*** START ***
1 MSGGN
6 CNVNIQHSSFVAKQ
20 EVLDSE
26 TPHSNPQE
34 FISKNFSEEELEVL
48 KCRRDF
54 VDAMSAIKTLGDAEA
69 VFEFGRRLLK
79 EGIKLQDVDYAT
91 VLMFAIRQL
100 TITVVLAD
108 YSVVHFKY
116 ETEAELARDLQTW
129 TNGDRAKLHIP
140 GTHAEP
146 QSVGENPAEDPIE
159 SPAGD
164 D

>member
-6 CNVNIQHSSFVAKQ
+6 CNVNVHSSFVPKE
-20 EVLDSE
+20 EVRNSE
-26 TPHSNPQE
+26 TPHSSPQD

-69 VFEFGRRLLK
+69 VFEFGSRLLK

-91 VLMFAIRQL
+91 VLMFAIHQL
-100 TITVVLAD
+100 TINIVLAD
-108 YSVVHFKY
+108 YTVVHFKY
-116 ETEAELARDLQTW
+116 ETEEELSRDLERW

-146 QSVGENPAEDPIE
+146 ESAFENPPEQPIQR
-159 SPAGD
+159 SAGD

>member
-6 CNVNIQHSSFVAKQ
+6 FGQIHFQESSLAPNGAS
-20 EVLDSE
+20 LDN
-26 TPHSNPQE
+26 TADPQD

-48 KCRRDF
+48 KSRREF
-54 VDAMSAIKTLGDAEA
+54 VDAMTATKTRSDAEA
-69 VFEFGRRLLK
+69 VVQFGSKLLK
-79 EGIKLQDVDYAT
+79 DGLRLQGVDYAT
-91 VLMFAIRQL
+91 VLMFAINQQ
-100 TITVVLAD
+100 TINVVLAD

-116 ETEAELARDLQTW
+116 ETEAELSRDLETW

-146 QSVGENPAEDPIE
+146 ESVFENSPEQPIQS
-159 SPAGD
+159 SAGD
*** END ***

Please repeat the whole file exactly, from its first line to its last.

1 MSGGN
6 CNVNIQHSSFVAKQ
20 EVLDSE
26 TPHSNPQE
34 FISKNFSEEELEVL
48 KCRRDF
54 VDAMSAIKTLGDAEA
69 VFEFGRRLLK
79 EGIKLQDVDYAT
91 VLMFAIRQL
100 TITVVLAD
108 YSVVHFKY
116 ETEAELARDLQTW
129 TNGDRAKLHIP
140 GTHAEP
146 QSVGENPAEDPIE
159 SPAGD
164 D

>member
-6 CNVNIQHSSFVAKQ
+6 CNVNVHSSFVPKE
-20 EVLDSE
+20 EVRNSE
-26 TPHSNPQE
+26 TPHSSPQD

-69 VFEFGRRLLK
+69 VFEFGSRLLK

-91 VLMFAIRQL
+91 VLMFAIHQL
-100 TITVVLAD
+100 TINIVLAD
-108 YSVVHFKY
+108 YTVVHFKY
-116 ETEAELARDLQTW
+116 ETEEELSRDLERW

-146 QSVGENPAEDPIE
+146 ESAFENPPEQPIQR
-159 SPAGD
+159 SAGD

>member
-6 CNVNIQHSSFVAKQ
+6 FGQIHFQESSLAPNGAS
-20 EVLDSE
+20 LDN
-26 TPHSNPQE
+26 TADPQD

-48 KCRRDF
+48 KSRREF
-54 VDAMSAIKTLGDAEA
+54 VDAMTATKTRSDAEA
-69 VFEFGRRLLK
+69 VVQFGSKLLK
-79 EGIKLQDVDYAT
+79 DGLRLQGVDYAT
-91 VLMFAIRQL
+91 VLMFAINQQ
-100 TITVVLAD
+100 TINVVLAD

-116 ETEAELARDLQTW
+116 ETEAELSRDLETW

-146 QSVGENPAEDPIE
+146 ESVFENSPEQPIQS
-159 SPAGD
+159 SAGD